S.K. Garg, the Principal of Deen Dayal Upadhyaya College, which is fully funded by the Delhi Government, told India Today, “We are neither in a position to pay salary to our staff nor do we have funds for paying electricity, water, and telephone bills. Financially, everything is held up, as we have not paid our outsourced security staff and sanitation staff,” He also informed that college had to divert funds to ensure the basic functioning of the college.

The President of DUTA, Mr. Rajib Ray, told DU Beat that he has written to the Vice Chancellor and the Delhi Government regarding the tussle. “It is very unfortunate that the professors are suffering due to the non-payment of the salaries,” told Ray to DU Beat.

The Principals are particularly concerned about the salaries of the non-teaching staff because their everyday needs may be affected due to this delay.  Aware of the crisis, a senior official of Delhi Government’s education department, told Mail Today on condition of anonymity, “Delhi government will release the salary as soon as the names of panel members of governing body are submitted to us by the university,”


 Feature Image Credits: India Today

Sandeep Samal

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Several colleges of University of Delhi have alleged that they have not been receiving adequate funds from the Delhi Government for years. Here is a quick rundown of events that have lead to this never ending tiff between the university and the state government.

The Delhi Government is a part benefactor to some colleges which come under the University of Delhi. Out of the 28 colleges under DU, the Delhi Government fully funds twelve colleges and partially funds the remaining sixteen. According to some sources, the Delhi Government gives about 360 crores annually to the 28 colleges.

On 31st July, Manish Sisodia directed the Finance Department to stop the funds to 28 colleges of DU; over what he termed was “mala fide to delay the formation of governing bodies” which had been pending since October 2016. The purpose of these governing bodies was to facilitate and keep the check on the funds provided to DU by the government of Delhi and to ensure accountability. In a last minute save, the university sent a list of names for the governing bodies. However, that list was rejected by the Delhi Government on 14th August on procedural grounds.

In a letter to DU’s vice-chancellor Yogesh Tyagi, Manish Sisodia articulated “unhappiness” over “under-hand politics” in the formation of the governing bodies, which he alleged was the cause for lack in the operation of these colleges.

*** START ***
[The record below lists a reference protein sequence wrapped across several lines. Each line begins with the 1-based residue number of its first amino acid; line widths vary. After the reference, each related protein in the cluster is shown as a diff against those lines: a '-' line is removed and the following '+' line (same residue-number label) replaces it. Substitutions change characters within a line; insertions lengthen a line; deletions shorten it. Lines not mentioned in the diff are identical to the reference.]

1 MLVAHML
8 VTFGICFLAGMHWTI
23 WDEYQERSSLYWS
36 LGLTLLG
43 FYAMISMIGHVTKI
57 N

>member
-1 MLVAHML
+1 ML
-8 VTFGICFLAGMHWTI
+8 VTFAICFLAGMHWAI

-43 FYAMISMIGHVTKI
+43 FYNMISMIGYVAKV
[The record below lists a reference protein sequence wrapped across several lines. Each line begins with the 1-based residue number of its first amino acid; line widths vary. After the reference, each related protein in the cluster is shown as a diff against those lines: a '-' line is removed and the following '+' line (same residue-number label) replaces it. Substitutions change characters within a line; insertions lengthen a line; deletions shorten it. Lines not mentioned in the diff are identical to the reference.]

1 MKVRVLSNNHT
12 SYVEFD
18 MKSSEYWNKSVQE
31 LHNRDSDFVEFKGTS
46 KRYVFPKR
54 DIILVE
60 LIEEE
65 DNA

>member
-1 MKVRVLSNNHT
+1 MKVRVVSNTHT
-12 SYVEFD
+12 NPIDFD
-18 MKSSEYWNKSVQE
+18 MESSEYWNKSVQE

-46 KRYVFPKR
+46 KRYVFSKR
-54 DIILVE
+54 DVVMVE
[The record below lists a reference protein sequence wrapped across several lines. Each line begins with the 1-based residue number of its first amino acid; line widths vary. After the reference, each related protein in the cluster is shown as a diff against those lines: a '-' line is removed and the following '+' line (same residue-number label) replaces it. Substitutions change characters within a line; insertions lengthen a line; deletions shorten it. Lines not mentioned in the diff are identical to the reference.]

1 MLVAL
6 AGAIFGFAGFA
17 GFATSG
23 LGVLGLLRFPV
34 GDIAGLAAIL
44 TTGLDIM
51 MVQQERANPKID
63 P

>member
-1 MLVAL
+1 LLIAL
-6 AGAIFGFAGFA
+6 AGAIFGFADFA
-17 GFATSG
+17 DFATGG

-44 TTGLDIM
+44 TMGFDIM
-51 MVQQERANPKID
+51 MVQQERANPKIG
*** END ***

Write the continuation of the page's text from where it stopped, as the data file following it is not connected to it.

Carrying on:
To contribute to the contention, multiple colleges of DU have alleged that the government has not released the allocated funds on time required for development. To add to these allegations, they also brought to notice that the government often released less than what they necessitate as a part of their budget which affects the functioning.

Principal of Kalindi College told Times of India that the college has not received adequate funds for the past three years. Dr. Anulya Maurya enumerated that the budget is made on the funds they assume they will receive; however they have not received proper funds from the government. The administration also commented saying that the problem lies in the formula upon which the funds are calculated. The government only accounts for 1000 students per college, however, in reality; the population is of about 3000-4500. This back and forth disputation between the two has affected the day to day functioning of the colleges that are aided by the government.

Deen Dayal Upadhyaya College, Maharaja Agrasen College, Shaheed Sukhdev College of Business Studies and nine others receive direct funding from the government. Whereas colleges like Kamala Nehru College, Delhi College of Arts and Commerce, Shivaji College, Gargi College and fourteen others come under the partially-funded category.


Image credits: Aapka Times

Bhavya Banerjee
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It seems that the University of Delhi’s feud with the Delhi government is here to stay for a while longer, albeit more serious than before. The Delhi Government has ordered to continue with the decision to freeze funds for the 28 colleges it funded either partially or fully, till the time governing body is not appointed by the Varsity.


Furthermore, the government has asked Delhi University not to conduct recruitments for ad hoc or permanent teachers, or make any severe changes in the administration staff until this issue is resolved. This to-and-fro of documents has been going on since October last year, but has gained momentum only recently. On 31st July, Manish Sisodia, the Delhi Minister of Education directed a stop to funds inflow for the 28 colleges it funds, and in a tweet he claimed that it was a “deliberate and malafide attempt to delay formation of governing bodies by DU”. On 14th August, the list of governing bodies was finally sent by DU, but was rejected by the government citing procedural grounds.


The governing body of a college comprises of five members from the university panel, five members from the government, two university representatives, two representatives of the college faculty and the college principal. The Varsity recommended just 5 candidates for governing body to the government, whereas it was supposed to send a pool of names out of which the government had the liberty to select any five. Since the options weren’t provided for the same, the government has given DU stern warnings to not “infringe upon its rights” of nominating members. At this stage, the government reportedly wants DU to accept the nominations cleared by them and has sent the university a fresh list.